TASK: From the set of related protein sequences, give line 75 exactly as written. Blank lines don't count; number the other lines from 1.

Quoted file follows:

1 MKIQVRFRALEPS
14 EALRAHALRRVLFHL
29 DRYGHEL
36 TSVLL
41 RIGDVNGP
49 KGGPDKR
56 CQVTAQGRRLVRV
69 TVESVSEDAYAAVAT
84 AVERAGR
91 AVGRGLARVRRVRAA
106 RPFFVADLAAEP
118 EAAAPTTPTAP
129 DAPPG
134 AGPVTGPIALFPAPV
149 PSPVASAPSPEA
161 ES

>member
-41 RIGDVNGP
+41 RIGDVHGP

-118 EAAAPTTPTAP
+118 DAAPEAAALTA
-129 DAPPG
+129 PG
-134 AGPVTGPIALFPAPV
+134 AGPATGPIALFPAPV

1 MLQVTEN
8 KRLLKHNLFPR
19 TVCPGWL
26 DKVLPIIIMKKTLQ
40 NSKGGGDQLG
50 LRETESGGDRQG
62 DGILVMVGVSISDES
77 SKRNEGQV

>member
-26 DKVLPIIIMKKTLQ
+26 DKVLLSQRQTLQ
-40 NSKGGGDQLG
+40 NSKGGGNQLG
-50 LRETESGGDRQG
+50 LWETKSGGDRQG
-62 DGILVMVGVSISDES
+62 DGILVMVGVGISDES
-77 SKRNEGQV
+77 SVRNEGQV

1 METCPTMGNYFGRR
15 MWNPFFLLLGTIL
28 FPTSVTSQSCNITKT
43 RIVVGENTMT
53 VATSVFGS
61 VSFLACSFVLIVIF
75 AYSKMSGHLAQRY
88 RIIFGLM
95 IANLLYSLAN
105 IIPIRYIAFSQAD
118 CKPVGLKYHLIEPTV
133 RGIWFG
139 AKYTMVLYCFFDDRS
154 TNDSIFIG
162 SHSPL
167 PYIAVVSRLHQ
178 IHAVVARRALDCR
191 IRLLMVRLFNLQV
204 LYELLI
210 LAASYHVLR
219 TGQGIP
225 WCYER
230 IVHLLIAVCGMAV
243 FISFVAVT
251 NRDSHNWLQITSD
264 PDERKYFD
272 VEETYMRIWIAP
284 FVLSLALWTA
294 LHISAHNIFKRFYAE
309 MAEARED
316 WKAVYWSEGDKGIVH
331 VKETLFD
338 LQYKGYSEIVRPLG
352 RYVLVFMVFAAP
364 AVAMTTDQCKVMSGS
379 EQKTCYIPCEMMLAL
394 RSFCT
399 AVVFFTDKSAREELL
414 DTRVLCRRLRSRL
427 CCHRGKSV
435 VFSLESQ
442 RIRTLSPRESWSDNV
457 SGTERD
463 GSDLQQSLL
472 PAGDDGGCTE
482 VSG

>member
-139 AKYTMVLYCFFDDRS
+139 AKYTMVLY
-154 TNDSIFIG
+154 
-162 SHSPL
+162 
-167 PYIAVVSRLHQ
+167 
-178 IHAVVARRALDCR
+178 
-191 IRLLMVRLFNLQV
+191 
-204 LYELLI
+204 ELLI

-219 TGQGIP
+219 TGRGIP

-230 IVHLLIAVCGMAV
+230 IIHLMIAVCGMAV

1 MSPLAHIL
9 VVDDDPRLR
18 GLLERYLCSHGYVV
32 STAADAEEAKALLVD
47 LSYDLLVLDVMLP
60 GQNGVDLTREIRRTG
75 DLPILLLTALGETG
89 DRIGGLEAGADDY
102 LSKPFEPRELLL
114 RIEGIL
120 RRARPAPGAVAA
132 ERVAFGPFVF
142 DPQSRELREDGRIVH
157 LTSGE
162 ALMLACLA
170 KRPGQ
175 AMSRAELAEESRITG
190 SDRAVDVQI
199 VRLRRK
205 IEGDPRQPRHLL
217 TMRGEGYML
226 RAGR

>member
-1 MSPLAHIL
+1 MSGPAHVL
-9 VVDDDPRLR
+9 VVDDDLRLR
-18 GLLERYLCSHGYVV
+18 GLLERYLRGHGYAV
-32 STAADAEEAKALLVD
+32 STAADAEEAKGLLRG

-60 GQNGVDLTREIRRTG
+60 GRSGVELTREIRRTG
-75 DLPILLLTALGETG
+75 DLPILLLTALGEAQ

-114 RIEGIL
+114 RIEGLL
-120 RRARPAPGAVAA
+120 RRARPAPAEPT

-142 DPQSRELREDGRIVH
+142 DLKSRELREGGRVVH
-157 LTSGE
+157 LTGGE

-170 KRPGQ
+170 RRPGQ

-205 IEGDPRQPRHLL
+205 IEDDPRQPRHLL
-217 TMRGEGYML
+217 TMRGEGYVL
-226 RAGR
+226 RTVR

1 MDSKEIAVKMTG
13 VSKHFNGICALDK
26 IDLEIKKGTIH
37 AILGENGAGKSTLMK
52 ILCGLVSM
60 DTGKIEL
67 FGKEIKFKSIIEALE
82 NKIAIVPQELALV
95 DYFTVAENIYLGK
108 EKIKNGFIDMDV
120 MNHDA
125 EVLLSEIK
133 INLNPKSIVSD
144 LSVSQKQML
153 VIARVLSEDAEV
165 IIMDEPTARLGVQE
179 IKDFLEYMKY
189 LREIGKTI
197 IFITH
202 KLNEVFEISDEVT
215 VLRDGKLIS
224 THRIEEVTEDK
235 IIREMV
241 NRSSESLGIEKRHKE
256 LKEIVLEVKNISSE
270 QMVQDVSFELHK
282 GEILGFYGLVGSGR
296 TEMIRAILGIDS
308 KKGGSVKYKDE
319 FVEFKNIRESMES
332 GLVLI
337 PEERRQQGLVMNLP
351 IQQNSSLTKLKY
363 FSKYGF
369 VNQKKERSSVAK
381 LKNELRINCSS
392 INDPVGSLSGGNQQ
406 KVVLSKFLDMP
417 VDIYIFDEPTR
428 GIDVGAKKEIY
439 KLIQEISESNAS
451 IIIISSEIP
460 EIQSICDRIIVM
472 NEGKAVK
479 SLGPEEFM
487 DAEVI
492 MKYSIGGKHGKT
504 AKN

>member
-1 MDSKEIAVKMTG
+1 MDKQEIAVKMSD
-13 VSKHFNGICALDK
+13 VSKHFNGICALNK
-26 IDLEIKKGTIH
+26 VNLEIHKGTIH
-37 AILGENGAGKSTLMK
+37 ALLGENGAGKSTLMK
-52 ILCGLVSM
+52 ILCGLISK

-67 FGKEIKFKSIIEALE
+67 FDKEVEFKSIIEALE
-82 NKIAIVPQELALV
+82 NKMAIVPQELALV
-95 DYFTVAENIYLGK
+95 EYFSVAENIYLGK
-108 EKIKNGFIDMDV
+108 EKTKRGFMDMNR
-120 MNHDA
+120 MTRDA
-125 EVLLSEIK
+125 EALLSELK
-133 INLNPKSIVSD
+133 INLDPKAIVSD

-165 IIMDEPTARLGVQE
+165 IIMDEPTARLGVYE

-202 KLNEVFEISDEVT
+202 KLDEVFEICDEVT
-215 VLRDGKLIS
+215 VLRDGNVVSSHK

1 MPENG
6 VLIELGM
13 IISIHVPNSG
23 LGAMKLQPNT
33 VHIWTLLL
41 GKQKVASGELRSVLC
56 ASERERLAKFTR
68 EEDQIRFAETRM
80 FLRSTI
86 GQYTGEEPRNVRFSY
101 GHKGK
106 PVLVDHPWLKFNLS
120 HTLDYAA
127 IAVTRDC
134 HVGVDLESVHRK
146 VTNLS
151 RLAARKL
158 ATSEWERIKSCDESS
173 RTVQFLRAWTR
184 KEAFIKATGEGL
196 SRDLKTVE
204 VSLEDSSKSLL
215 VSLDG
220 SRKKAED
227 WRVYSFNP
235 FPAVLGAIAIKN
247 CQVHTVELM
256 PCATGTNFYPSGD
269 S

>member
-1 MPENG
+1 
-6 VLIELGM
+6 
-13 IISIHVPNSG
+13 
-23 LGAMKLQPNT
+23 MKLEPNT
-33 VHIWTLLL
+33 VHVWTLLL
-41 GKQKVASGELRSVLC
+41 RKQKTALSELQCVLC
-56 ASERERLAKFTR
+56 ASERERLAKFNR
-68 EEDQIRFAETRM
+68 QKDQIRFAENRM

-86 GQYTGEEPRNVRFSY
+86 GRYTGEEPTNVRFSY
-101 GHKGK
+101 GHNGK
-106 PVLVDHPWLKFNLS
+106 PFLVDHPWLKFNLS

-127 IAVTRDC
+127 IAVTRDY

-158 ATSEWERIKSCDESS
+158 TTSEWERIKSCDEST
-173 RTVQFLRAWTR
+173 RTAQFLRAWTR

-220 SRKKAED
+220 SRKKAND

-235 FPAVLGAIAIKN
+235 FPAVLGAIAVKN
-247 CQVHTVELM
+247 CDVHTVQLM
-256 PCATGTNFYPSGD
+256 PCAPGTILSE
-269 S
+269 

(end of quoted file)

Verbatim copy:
316 WKAVYWSEGDKGIVH